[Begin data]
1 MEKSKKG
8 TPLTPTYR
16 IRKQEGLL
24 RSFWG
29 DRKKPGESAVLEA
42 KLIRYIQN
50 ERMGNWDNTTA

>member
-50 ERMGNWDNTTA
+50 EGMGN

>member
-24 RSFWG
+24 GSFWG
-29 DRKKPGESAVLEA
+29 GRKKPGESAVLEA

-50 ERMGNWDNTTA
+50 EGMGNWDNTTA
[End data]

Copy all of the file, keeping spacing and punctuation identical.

1 MEKSKKG
8 TPLTPTYR
16 IRKQEGLL
24 RSFWG
29 DRKKPGESAVLEA
42 KLIRYIQN
50 ERMGNWDNTTA

>member
-50 ERMGNWDNTTA
+50 EGMGN

>member
-24 RSFWG
+24 GSFWG
-29 DRKKPGESAVLEA
+29 GRKKPGESAVLEA

-50 ERMGNWDNTTA
+50 EGMGNWDNTTA